LMEpassport is the LME’s digital sustainability register for metals data. It was launched on October 1, 2021, starting with aluminium.
As LME Week kicks off in London on Monday, October 24, LME chief executive Matthew Chamberlain said: “With disclosures now in their hundreds, we are starting to see our commitment to transparency and comparability in sustainability data develop in a meaningful way.
“It is especially encouraging to see the results of the first responsible sourcing reporting, which is a testament to the huge effort made by our producer-community to introduce enhanced compliance and accountability processes to metal supply chains,” he said.
The LME said that 210 brands among the 443 LME-listed brands, and 350 disclosures, are currently listed. And LMEpassport has now incorporated a single approved emissions methodology for a number of metals.
For nickel, this is provided by the Nickel Institute; for zinc, it is provided by the International Zinc Association; and for aluminium, it is provided by the International Aluminium Institute.
Producers are now able to list disclosures for their non-LME registered brands alongside their LME brands.
The LME told Fastmarkets that, for now, this feature is only for producers which are already LME-listed, and the product must already meet LME specifications in all other ways – just not be a currently LME-listed brand.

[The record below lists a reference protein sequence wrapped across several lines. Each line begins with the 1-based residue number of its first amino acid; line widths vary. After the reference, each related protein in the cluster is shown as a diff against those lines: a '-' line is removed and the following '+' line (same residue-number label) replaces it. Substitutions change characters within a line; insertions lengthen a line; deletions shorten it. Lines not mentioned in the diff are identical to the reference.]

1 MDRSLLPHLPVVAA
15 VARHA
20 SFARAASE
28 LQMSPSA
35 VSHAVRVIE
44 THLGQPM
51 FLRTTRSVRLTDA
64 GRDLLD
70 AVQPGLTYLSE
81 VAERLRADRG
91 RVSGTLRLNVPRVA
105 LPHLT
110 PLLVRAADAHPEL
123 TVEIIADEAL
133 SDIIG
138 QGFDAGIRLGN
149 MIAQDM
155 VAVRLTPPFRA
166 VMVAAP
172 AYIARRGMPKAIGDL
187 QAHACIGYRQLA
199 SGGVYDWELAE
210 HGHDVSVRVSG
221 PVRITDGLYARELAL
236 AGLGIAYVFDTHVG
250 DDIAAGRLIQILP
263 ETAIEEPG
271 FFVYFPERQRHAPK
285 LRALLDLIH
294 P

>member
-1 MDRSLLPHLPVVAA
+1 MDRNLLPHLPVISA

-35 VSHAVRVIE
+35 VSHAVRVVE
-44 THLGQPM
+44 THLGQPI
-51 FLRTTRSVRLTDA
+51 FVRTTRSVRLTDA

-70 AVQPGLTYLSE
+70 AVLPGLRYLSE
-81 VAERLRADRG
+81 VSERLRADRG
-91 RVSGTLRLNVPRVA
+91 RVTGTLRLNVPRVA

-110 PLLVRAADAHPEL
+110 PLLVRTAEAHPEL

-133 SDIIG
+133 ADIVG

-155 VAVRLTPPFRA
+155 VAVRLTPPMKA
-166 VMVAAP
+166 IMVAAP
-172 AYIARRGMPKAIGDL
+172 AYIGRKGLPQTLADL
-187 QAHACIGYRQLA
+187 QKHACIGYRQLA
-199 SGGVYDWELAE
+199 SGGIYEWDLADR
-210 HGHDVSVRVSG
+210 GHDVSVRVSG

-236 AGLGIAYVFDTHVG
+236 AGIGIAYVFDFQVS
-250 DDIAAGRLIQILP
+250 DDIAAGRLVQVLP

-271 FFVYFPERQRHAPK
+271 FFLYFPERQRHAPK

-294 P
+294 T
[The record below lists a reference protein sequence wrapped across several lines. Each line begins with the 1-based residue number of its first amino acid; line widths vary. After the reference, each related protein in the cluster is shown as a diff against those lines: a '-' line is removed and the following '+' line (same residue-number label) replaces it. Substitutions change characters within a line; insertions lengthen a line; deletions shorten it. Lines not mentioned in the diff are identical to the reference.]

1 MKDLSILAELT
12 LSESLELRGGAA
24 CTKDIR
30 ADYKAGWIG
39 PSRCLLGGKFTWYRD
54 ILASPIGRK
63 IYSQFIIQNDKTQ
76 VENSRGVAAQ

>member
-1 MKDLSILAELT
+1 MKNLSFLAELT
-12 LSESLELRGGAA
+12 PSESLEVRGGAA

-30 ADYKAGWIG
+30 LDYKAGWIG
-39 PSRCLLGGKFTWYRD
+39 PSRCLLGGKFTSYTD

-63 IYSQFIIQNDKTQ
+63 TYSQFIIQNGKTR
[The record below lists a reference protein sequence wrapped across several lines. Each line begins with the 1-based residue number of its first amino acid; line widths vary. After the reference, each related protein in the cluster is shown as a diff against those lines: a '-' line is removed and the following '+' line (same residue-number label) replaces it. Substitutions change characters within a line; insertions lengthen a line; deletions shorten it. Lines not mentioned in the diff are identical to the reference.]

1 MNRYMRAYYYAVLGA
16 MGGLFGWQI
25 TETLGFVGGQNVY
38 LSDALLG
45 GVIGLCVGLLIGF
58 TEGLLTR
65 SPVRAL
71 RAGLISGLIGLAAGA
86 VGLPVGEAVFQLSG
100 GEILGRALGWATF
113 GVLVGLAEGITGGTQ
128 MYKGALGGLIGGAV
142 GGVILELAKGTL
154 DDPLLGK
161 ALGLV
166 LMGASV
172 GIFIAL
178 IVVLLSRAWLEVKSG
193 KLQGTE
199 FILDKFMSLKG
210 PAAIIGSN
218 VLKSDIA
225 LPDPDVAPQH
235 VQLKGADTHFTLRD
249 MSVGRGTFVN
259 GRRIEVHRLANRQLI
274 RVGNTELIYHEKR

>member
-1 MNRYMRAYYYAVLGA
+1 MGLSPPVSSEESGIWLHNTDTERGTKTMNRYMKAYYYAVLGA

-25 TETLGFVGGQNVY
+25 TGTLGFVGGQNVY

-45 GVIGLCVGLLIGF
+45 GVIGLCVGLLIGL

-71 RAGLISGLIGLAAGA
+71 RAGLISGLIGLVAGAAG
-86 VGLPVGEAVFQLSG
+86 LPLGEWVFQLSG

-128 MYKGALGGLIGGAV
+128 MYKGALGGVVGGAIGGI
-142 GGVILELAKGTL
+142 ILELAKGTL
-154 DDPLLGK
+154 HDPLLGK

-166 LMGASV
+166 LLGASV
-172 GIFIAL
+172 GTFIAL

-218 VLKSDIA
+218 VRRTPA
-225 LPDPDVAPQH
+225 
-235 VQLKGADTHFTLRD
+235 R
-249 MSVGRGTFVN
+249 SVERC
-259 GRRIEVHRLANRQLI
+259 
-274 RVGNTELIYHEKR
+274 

“The scope is very narrow – we’ve taken a baby-step. The broader scope is very exciting to us because it obviously opens up a whole new world, but this is just a first step into that,” Georgina Hallett, LME chief sustainability officer, told Fastmarkets.
“[In the future, there is the possibility of] other shapes and potentially not the same chemical composition, then potentially non-LME-listed brand producers. But we are just taking it slowly because it is a new world for us,” she added.
The LME said that Freeport-McMoRan Inc was already using LMEpassport for non-LME registered brands.
The first responsible sourcing reporting deadline was in June 2022, and the exchange announced that 96% of its brands met this deadline, providing information on their chosen tracks to compliance.
Responses showed that more than 80% of the LME’s aluminium alloys brands, and nearly half of its lead brands, source from 100% scrap material rather than primary material.
The exchange said that this information gave greater visibility of the central role that recycling plays for many LME-listed brands.
Another adaptation was that LMEpassport’s first artisanal mining (ASM) standard has also been integrated into the platform. It is using the EGC (Entreprise Générale du Cobalt) Standard, established for the maintenance of safe and strictly controlled ASM zones in the Democratic Republic of Congo (DRC).
“Brands using ASM in their supply chains will be able to disclose voluntarily their compliance with this standard,” an LME press release said. “This is an important step in providing support for the formalisation of ASM – upon which an estimated 150 million people worldwide indirectly depend – in the supply chains of LME brands.”
The LME also announced that it is committing to its own 2040 net-zero target for Scope 1, 2 and 3 carbon emissions.
“We are fully committed to playing our part in the global efforts to deliver on the Paris Agreement goals,” Hallett said, “and today we are delighted to be setting a hard target for LME net-zero of 2040. In the coming months and years, we will do all we can to bring that date forward as the transition to a low-carbon economy becomes increasingly urgent.”